Another way of explaining overfitting is by thinking about probable distributions of data. The training set of data that we’re trying to draw a line through is just a sample of a larger unknown set, and the line we draw will need to fit the larger set equally well if it is to have any predictive power. We must assume, therefore, that our sample is loosely representative of a larger set.
The aforementioned process of adjusting weights to produce more and more accurate guesses about the data is known as parameter optimization. You can think of this process as a scientific method. You formulate a hypothesis, test it against reality, and refine or replace that hypothesis again and again to better describe events in the world.
Every set of weights represents a specific hypothesis about what inputs mean; that is, how they relate to the meanings contained in one’s labels. The weights represent conjectures about the correlations between networks’ input and the target labels they seek to guess. All possible weights and their combinations can be described as the hypothesis space of this problem. Our attempt to formulate the best hypothesis is a matter of searching through that hypothesis space, and we do so by using error and optimization algorithms. The more input parameters we have, the larger the search space of our problem. Much of the work of learning is deciding which parameters to ignore and which to hear.
Fitting lines to data by gauging their cost (i.e., their distance from the ground-truth data points) is at the center of machine learning. The line should more or less fit the data, and it does so by minimizing the aggregate distance of all points from the line. You minimize the sum of the difference between the line at point x and the target point y to which it corresponds. In a three-dimensional space, you can imagine the error-scape of hills and valleys, and picture your algorithm as a blind hiker who feels for the slope. An optimization algorithm, like gradient descent, is what informs the hiker which direction is downhill so that she knows where to step.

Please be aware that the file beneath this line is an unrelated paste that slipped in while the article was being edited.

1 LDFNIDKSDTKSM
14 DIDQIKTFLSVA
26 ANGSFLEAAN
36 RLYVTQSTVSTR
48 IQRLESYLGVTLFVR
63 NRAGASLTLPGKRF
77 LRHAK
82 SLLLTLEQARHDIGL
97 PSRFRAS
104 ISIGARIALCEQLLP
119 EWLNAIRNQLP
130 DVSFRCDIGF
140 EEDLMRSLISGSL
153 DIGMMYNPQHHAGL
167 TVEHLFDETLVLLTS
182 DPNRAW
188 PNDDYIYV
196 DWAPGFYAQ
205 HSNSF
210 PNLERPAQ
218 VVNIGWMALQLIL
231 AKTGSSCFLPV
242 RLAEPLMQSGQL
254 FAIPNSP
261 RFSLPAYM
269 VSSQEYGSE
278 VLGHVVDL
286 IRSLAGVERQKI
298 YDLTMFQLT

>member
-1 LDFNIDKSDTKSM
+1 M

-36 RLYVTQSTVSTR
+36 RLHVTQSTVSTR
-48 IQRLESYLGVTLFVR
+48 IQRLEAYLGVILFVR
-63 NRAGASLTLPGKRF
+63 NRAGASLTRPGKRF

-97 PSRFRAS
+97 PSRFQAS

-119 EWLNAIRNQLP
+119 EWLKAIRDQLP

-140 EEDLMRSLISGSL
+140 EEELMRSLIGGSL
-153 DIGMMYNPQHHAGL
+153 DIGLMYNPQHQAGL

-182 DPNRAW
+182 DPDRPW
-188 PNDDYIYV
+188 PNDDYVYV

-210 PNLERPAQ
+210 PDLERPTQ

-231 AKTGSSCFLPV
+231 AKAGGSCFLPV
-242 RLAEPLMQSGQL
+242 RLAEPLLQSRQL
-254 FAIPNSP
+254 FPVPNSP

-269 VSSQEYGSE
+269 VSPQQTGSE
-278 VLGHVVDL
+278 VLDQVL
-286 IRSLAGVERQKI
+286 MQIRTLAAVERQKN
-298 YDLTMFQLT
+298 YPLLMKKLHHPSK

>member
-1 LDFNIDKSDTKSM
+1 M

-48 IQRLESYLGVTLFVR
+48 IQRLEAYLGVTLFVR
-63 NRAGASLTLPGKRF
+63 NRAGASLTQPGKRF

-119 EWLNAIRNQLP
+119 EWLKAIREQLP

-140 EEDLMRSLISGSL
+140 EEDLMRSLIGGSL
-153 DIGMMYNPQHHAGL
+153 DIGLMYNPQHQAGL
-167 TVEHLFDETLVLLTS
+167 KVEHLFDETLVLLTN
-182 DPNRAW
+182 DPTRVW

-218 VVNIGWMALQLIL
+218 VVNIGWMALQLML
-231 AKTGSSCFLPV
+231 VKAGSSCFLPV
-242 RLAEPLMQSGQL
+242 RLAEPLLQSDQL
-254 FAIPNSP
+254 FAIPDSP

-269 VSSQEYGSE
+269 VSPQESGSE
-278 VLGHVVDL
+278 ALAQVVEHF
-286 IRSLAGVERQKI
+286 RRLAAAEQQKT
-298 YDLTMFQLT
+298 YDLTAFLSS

The goal is to find the weights that minimize the difference between what your network predicts (, or the dot-product of A and x) and what your test set knows to be true (b), as we saw earlier in Figure 1-4. he parameter vector (x) above is where you would find the weights. The accuracy of a network is a function of its input and parameters, and the speed at which it becomes accurate is a function of its hyperparameters.
In machine learning, we have both model parameters and then we have parameters we tune to make networks train better and faster. These tuning parameters are called hyperparameters, and they deal with controlling optimization function and model selection during training with our learning algorithm.
Convergence refers to an optimization algorithm finding values for a parameter vector that gives our optimization algorithm the smallest error possible across all training examples. The optimization algorithm is said to “converge” on the solution iteratively after it tries several different variations of the parameters.
Transform input to help determine the classifications a network infers